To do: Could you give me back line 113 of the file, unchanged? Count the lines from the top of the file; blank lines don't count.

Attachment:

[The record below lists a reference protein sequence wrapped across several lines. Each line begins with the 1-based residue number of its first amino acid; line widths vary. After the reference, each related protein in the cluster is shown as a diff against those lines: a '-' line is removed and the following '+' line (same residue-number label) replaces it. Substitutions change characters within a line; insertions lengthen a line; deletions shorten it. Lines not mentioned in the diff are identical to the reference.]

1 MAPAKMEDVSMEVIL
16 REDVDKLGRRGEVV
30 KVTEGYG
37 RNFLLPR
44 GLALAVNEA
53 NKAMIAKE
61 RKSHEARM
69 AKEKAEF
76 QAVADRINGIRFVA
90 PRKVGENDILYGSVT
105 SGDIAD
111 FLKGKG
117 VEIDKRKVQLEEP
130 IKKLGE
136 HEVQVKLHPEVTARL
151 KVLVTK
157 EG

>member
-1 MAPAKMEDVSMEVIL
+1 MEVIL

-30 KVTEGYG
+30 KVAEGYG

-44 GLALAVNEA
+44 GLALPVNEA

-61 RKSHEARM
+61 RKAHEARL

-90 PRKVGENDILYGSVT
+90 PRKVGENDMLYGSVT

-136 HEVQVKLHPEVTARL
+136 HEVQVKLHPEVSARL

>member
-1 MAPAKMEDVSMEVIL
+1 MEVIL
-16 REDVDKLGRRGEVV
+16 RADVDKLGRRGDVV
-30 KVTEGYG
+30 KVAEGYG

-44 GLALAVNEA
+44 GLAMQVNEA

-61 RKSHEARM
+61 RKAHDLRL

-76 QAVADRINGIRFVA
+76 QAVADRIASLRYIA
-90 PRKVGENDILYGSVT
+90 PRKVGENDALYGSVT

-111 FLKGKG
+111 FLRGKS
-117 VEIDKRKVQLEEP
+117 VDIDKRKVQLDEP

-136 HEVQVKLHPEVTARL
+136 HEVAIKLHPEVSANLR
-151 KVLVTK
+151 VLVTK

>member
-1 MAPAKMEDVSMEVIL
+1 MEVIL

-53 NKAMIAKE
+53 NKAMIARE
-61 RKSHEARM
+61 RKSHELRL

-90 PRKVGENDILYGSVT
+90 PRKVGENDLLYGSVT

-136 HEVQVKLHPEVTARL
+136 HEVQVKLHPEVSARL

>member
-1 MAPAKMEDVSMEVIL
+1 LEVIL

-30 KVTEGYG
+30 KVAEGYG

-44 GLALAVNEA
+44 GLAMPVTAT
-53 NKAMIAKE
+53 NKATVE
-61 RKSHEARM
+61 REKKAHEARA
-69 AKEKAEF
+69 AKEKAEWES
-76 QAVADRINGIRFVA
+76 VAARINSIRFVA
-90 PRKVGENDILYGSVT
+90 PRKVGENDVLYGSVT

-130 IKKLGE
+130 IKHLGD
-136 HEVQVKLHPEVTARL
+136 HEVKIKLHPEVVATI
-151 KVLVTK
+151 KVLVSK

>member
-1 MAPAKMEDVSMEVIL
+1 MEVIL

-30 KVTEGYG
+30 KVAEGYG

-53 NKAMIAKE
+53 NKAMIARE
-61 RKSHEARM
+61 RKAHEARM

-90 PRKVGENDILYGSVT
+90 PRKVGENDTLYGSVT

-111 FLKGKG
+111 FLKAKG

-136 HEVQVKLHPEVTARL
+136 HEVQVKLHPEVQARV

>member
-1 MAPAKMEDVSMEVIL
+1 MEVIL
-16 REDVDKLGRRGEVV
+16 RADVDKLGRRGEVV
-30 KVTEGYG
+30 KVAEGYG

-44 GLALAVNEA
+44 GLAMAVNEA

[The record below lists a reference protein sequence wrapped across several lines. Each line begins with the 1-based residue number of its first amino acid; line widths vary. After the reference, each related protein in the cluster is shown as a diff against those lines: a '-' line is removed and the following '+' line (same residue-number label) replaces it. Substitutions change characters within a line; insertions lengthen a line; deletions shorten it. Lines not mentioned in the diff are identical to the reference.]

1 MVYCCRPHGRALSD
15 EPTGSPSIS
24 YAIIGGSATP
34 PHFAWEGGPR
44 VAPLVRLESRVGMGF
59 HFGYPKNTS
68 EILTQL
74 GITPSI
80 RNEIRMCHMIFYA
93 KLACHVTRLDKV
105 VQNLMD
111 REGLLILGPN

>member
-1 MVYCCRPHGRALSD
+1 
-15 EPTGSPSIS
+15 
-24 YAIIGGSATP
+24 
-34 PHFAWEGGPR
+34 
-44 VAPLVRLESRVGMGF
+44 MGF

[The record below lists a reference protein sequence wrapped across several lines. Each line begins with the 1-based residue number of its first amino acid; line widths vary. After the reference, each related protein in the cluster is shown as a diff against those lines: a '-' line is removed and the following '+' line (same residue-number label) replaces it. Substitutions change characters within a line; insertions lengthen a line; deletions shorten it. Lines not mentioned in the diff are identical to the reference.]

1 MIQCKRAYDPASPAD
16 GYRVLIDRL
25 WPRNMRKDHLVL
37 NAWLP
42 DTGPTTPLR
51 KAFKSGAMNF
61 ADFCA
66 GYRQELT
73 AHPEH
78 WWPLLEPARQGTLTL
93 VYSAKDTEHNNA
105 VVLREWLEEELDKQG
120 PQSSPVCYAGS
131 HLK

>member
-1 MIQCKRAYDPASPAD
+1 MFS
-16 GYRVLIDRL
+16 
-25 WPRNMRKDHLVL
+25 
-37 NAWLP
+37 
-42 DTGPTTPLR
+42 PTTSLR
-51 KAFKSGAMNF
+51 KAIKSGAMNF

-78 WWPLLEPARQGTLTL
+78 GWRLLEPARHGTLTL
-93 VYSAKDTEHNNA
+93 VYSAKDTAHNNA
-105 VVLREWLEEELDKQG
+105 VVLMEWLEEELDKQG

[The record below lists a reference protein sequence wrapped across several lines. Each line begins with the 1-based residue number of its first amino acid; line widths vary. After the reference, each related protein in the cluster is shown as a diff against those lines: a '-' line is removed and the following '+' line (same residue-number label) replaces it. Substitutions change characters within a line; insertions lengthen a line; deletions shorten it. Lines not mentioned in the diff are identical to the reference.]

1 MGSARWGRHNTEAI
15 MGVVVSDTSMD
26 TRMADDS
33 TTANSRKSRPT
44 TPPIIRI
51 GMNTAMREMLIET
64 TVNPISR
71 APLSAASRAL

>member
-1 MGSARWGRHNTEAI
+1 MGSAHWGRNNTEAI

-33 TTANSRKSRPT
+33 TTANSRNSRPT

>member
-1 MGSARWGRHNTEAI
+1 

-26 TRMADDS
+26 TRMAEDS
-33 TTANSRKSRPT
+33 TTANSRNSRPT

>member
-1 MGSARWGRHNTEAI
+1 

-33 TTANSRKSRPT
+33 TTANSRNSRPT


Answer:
[The record below lists a reference protein sequence wrapped across several lines. Each line begins with the 1-based residue number of its first amino acid; line widths vary. After the reference, each related protein in the cluster is shown as a diff against those lines: a '-' line is removed and the following '+' line (same residue-number label) replaces it. Substitutions change characters within a line; insertions lengthen a line; deletions shorten it. Lines not mentioned in the diff are identical to the reference.]